Women may experience emotional and physical changes prior to menstruation. The medical term for these changes is "premenstrual syndrome," commonly called PMS. More than 150 symptoms are associated with PMS, ranging from breast tenderness to nausea to anger and irritability.
Premenstrual emotional and physical changes occur in nearly 80 percent of menstruating women. The symptoms vary from woman to woman and from cycle to cycle. Their intensity ranges from mild to incapacitating. About 20 to 40 percent of women who have PMS experience symptoms that make life difficult and 2.5 to 5 percent experience PMS that is debilitating.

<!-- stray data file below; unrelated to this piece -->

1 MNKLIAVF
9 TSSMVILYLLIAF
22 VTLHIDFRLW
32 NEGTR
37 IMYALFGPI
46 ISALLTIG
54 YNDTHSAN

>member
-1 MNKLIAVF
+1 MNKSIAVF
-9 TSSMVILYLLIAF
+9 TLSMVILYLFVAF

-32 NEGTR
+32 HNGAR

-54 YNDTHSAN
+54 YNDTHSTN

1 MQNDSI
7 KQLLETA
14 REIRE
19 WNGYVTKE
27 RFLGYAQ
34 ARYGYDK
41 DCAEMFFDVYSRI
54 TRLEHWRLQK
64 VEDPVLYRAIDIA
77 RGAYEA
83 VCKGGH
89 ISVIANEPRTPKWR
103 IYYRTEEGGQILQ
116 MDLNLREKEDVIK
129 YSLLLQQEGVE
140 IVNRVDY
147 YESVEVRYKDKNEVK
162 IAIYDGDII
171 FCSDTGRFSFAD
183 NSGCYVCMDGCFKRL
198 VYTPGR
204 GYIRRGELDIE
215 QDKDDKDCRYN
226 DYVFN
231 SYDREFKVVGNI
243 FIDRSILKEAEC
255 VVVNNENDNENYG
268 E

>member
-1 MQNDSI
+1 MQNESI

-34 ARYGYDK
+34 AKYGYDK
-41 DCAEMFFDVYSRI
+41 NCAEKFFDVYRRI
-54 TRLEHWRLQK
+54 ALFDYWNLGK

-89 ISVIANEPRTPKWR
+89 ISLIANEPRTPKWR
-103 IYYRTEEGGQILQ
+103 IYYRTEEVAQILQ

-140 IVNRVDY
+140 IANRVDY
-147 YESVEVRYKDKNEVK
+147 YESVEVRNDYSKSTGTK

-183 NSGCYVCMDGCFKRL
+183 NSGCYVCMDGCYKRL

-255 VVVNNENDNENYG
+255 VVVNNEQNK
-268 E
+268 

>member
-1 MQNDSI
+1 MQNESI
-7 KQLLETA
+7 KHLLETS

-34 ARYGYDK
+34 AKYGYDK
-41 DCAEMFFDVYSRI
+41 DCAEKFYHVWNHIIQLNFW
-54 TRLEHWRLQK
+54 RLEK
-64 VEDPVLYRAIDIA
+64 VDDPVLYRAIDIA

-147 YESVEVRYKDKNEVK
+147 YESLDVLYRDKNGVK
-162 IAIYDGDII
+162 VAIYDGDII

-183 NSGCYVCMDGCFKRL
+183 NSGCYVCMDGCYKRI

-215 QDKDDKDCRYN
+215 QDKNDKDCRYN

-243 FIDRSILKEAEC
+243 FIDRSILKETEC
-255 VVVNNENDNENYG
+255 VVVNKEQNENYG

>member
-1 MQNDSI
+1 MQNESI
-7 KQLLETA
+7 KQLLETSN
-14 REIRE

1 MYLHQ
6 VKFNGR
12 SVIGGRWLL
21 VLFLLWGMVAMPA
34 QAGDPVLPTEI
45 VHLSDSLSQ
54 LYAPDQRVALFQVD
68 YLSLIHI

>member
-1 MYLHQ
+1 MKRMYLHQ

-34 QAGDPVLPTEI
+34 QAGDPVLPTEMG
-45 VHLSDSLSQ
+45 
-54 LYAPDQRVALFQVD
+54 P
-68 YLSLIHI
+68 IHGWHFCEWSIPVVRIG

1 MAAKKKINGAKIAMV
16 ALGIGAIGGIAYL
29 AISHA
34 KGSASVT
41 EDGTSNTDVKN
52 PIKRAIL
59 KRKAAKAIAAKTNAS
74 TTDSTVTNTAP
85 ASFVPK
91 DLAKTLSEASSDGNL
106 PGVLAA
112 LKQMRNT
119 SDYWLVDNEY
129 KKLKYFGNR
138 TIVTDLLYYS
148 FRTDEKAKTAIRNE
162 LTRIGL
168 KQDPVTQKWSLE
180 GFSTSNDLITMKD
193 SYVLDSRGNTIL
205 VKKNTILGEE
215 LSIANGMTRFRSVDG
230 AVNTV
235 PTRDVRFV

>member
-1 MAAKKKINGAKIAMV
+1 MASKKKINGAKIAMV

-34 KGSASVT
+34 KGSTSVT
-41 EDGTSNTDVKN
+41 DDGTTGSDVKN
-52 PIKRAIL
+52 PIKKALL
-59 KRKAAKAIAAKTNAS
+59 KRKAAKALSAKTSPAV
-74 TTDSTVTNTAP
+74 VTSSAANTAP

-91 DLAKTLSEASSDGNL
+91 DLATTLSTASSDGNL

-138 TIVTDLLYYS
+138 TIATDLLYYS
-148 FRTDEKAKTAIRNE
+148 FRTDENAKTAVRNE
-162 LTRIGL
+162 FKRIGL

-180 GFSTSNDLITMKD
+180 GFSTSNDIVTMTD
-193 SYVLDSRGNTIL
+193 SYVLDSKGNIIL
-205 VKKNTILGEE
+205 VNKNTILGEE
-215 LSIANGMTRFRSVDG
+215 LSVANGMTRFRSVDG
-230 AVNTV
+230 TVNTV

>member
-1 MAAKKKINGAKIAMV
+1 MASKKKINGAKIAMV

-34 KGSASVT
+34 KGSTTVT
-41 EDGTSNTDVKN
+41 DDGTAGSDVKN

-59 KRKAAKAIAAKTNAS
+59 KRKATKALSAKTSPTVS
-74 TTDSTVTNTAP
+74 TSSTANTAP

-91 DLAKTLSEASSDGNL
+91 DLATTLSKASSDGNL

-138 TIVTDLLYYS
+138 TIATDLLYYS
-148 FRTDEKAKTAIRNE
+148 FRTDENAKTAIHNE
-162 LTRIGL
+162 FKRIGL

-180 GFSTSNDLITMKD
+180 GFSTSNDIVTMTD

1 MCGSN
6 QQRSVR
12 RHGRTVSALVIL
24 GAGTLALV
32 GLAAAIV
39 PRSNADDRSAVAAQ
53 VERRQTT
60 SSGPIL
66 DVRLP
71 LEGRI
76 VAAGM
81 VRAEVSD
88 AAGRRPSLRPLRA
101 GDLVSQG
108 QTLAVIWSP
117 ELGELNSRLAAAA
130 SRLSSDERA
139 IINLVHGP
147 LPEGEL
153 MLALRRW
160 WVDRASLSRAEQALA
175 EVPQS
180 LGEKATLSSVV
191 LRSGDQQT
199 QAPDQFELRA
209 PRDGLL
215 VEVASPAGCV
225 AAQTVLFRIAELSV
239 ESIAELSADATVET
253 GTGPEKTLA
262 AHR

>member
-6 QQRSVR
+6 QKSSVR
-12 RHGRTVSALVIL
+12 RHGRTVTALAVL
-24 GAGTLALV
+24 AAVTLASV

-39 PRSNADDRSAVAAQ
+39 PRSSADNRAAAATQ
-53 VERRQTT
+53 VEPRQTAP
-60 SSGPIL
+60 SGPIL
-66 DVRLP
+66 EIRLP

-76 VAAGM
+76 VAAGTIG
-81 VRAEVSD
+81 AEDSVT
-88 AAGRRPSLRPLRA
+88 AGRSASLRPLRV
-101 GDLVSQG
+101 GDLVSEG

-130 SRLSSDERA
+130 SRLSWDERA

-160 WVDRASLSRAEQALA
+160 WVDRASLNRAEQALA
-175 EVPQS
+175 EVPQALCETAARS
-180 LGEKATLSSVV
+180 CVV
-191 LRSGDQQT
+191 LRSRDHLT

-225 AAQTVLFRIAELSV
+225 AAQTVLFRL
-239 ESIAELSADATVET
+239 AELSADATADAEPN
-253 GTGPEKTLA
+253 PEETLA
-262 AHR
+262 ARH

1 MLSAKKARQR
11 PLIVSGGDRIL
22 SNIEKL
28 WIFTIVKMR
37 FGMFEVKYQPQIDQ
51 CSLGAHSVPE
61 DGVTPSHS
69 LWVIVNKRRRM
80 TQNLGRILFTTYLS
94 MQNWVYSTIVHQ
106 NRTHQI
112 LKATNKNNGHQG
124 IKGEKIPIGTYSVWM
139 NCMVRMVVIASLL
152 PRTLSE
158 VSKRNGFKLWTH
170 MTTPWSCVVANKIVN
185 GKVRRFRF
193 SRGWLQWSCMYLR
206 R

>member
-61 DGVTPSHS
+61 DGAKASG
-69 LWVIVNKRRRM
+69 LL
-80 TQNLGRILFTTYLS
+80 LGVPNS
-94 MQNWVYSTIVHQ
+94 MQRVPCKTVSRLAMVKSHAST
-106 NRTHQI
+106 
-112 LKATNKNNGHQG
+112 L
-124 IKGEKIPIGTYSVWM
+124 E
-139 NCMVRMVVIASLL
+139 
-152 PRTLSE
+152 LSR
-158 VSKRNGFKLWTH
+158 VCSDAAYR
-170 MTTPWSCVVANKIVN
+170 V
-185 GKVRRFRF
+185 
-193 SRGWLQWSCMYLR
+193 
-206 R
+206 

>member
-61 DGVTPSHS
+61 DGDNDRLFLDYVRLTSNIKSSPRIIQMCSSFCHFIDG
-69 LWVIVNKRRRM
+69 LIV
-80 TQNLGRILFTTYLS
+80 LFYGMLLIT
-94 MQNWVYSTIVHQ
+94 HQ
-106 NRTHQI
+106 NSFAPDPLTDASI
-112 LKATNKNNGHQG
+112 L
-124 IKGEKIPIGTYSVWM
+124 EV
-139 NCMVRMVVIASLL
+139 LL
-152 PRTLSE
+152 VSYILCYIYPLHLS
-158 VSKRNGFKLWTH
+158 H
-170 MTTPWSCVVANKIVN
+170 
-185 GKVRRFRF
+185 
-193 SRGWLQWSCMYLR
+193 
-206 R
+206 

It is not clear what causes premenstrual syndrome. A combination of physiological, genetic, nutritional, and behavioral factors are likely involved. There is no diagnostic test for PMS. Tests may be used rule out other conditions in women who experience severe symptoms. Emotional and physical changes that are in sync with a woman's menstrual cycle are usually a telltale sign.
The most important indication of PMS is the cyclic nature of symptoms. There is usually a symptom free time period 1 week after menstruation ends. At least 25 percent of patients do not have a symptom free time period; therefore, they should be evaluated for other medical or psychiatric conditions.
Some women experience migraine headaches just prior to or during menstruation. These headaches, which are called menstrual migraines, may be related to hormonal changes and often do not occur during pregnancy.
PMS can be treated in a variety of ways. The initial and usually most effective treatment involves non-medical changes in diet and lifestyle.